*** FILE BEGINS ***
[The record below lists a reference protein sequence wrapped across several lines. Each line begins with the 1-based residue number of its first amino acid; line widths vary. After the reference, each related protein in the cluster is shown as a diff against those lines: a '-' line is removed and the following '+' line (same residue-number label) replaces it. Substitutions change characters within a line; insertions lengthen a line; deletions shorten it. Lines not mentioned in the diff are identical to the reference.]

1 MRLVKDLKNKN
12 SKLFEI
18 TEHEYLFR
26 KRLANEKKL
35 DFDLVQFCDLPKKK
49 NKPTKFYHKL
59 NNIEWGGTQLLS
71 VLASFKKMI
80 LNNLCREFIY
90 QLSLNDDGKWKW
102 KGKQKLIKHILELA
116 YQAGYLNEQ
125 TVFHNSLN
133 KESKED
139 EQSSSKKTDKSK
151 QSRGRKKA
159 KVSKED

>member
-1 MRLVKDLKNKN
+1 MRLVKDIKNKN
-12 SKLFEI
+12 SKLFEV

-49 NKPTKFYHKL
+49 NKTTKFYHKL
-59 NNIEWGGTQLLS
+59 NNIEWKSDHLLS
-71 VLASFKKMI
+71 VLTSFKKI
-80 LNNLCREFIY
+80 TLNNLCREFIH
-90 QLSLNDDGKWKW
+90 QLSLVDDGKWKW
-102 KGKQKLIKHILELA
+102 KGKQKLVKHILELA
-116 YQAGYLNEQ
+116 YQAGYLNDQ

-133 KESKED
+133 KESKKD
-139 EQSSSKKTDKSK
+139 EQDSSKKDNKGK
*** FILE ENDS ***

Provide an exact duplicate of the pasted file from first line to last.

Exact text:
[The record below lists a reference protein sequence wrapped across several lines. Each line begins with the 1-based residue number of its first amino acid; line widths vary. After the reference, each related protein in the cluster is shown as a diff against those lines: a '-' line is removed and the following '+' line (same residue-number label) replaces it. Substitutions change characters within a line; insertions lengthen a line; deletions shorten it. Lines not mentioned in the diff are identical to the reference.]

1 MRLVKDLKNKN
12 SKLFEI
18 TEHEYLFR
26 KRLANEKKL
35 DFDLVQFCDLPKKK
49 NKPTKFYHKL
59 NNIEWGGTQLLS
71 VLASFKKMI
80 LNNLCREFIY
90 QLSLNDDGKWKW
102 KGKQKLIKHILELA
116 YQAGYLNEQ
125 TVFHNSLN
133 KESKED
139 EQSSSKKTDKSK
151 QSRGRKKA
159 KVSKED

>member
-1 MRLVKDLKNKN
+1 MRLVKDIKNKN
-12 SKLFEI
+12 SKLFEV

-49 NKPTKFYHKL
+49 NKTTKFYHKL
-59 NNIEWGGTQLLS
+59 NNIEWKSDHLLS
-71 VLASFKKMI
+71 VLTSFKKI
-80 LNNLCREFIY
+80 TLNNLCREFIH
-90 QLSLNDDGKWKW
+90 QLSLVDDGKWKW
-102 KGKQKLIKHILELA
+102 KGKQKLVKHILELA
-116 YQAGYLNEQ
+116 YQAGYLNDQ

-133 KESKED
+133 KESKKD
-139 EQSSSKKTDKSK
+139 EQDSSKKDNKGK